Jump to content

How exactly does the rig for a hove-to maneuver look in the 18th ct ? (edited by admin)

Recommended Posts

Hi all,


maybe I've overlooked it, I didn't seem to find anything.


How exactly does the rigg for a hove-to manoevre look in the 18th ct ?


Hove-to describes the setting out or hauling in a ship's boat.


I would love to have a detailed layout.



thanks for helping


best regards






current workshop content:


L'Artesien, scratch

Le Rivoli, scratch


Link to comment
Share on other sites



I am looking for the rig used to launch and recover a ship's boat.


I am in the process of building L'Artisien, a French 64 twodecker around 1770, and want to show the ship setting out a boat.





current workshop content:


L'Artesien, scratch

Le Rivoli, scratch


Link to comment
Share on other sites

Here are some photos from Harland's Seamanship in the Age of Sail that may help illustrate the process.





Sorry the legend got cut off:

a. Main stay tackle pendant

b. Fore stay tackle pendant

c. Triatic stay

d. main stay tackle

e. fore stay tackle

f. main yard tackle

g. fore yard tackle

h. top burton

i. rolling tackle

j. guys


Most of these tackles usages are fairly self explanatory.  The triatic stay is set up between the main and fore tackle pendants and is roughly the same length as the boats.  The top burton is set up from the top mast in the same manner as the main or fore stay tackles and pendants.  In this instance it is rigged to help take the strain on the lower yards.  The rolling tackles are actually the yard tackles from the opposite yard arms, stoppered halfway inboard along the yard with the lower block hooked into a strap around the mast.  This tackle helps to prevent the yard from shifting and relieves some of the strain on the jeers, slings, and parrels, etc.

In addition, all braces and trusses were hauled taut, the lee yardarms were topped up a little, the lee lifts and lee topsail clewlines were hauled taut to distribute the strain.


Underway, he vessel would be hove-to with the main topsail aback, the main yard almost square, and the fore yardarm hauled aft.  The boat is always hoisted out on the lee side.



Edited by popeye2sea



Laissez le bon temps rouler ! 



Current Build:  Le Soleil Royal

Completed Build Amerigo Vespucci

Link to comment
Share on other sites

A simple method, the only trick is to have the swing points high enough so the angles stay below 30° or so, get above that and the forces go way up quick. Have used a similar method to pull the rear end out of a 10 yard dump truck without help. Raised the dump box and blocked it, then hung two come-a-longs, first one lifted until the gearing was clear, then the other was used to swing it over like the sketch shows with the boat, went back and forth tightening one until the forces went way up on that side and then let the other out to complete the swing. Re rigged the rear come-a-long outboard to get gear cage over and down to the pickup, where I could slide it.. Slow but got the job done without help. For a while I was doing a lot of hopping around, would have put Bugs to shame.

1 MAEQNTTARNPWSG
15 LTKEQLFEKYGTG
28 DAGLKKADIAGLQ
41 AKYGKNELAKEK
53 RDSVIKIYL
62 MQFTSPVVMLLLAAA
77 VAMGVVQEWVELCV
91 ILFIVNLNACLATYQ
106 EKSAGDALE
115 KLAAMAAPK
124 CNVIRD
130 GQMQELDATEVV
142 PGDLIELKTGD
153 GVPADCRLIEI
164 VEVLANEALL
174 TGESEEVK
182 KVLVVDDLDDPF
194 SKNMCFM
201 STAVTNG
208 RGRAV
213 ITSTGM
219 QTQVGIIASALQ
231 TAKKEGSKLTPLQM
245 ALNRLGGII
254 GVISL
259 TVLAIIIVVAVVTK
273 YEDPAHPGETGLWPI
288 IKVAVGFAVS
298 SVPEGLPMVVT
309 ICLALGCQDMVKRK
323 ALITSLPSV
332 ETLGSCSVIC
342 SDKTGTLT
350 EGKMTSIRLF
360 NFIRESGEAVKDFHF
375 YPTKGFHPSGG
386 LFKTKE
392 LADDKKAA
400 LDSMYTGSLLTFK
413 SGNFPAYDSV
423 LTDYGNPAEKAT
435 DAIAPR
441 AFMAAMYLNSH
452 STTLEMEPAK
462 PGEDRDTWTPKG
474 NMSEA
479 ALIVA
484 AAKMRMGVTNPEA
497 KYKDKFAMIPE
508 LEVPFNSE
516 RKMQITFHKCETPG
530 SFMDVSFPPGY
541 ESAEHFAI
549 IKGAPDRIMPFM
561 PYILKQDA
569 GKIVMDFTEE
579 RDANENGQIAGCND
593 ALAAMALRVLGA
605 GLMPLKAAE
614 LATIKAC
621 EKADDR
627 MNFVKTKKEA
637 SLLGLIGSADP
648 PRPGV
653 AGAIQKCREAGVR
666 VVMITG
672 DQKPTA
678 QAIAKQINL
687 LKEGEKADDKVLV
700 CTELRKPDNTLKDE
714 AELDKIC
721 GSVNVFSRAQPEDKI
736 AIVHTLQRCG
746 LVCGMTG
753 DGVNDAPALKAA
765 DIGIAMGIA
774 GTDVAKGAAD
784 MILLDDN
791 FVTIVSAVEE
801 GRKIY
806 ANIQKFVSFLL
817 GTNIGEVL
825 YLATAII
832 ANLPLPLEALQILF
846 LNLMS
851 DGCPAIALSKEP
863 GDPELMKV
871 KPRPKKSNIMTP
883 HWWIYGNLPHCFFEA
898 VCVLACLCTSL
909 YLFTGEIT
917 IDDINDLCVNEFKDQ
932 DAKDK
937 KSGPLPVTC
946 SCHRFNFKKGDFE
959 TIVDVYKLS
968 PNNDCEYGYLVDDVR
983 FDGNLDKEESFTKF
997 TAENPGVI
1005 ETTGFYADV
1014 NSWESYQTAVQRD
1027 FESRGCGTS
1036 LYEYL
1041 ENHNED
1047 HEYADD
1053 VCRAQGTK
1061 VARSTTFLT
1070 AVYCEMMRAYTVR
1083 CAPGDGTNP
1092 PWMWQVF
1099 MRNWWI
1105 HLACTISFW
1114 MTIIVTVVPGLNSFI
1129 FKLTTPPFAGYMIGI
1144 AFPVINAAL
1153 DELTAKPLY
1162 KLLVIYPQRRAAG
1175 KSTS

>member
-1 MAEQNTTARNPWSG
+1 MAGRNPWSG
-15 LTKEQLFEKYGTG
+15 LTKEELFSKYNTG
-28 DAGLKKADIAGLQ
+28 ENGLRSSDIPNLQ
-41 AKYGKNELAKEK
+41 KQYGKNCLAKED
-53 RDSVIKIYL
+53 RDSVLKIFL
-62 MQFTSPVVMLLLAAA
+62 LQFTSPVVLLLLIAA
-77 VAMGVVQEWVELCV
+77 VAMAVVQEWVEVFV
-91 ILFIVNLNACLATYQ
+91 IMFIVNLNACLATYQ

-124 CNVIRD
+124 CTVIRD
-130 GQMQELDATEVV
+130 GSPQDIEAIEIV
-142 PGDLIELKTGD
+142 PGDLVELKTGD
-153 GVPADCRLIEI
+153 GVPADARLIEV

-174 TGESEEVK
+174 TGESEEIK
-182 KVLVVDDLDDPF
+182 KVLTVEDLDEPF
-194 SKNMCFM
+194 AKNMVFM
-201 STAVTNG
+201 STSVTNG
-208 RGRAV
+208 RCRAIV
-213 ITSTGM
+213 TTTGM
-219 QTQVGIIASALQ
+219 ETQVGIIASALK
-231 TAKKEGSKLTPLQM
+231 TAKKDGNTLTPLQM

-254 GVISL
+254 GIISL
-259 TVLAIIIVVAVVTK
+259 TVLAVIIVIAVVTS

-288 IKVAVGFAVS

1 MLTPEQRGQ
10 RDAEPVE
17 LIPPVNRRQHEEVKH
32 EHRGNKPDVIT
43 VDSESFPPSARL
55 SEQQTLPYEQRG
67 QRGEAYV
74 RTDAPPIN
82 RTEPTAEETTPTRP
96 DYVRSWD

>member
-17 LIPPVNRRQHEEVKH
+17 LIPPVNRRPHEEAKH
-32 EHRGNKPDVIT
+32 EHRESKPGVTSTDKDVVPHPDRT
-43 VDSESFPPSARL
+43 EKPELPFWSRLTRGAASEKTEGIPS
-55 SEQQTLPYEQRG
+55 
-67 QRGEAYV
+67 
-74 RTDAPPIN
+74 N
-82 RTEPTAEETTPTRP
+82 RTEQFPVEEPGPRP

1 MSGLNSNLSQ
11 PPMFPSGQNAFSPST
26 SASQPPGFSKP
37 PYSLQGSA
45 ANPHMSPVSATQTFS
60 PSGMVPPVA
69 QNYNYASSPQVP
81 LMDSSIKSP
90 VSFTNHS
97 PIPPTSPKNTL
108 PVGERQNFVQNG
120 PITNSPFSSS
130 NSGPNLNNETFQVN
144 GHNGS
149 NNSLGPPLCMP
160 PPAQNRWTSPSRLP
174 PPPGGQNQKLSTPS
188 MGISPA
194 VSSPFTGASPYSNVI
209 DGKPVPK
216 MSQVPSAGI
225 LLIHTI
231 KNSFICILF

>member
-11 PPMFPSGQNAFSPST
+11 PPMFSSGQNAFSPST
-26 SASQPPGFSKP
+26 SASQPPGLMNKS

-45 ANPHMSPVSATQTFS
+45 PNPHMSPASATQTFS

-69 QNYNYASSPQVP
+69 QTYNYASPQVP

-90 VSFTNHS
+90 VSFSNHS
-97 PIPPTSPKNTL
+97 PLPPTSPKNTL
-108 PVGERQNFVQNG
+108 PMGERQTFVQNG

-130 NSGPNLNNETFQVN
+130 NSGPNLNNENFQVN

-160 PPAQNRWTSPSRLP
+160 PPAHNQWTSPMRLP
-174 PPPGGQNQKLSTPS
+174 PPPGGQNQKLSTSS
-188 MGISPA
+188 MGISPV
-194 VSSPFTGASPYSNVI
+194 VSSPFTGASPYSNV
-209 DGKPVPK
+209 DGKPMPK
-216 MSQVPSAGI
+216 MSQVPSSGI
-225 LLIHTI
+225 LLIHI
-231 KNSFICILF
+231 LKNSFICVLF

Link to comment
Share on other sites

I thoroughly recommend John Harland and Mark Myers' Seamanship in the Age of Sail. Get a copy! It shows every conceivable evolution that might be carried out by ships with various rigs. It's been out of print for years, but good copies are usually available on abebooks.com

Be sure to sign up for an epic Nelson/Trafalgar project if you would like to see it made into a TV series  http://trafalgar.tv

Link to comment
Share on other sites

  • 2 weeks later...

Join the conversation

You can post now and register later. If you have an account, sign in now to post with your account.

Reply to this topic...

×   Pasted as rich text.   Paste as plain text instead

  Only 75 emoji are allowed.

×   Your link has been automatically embedded.   Display as a link instead

×   Your previous content has been restored.   Clear editor

×   You cannot paste images directly. Upload or insert images from URL.

  • Recently Browsing   0 members

    • No registered users viewing this page.
  • Create New...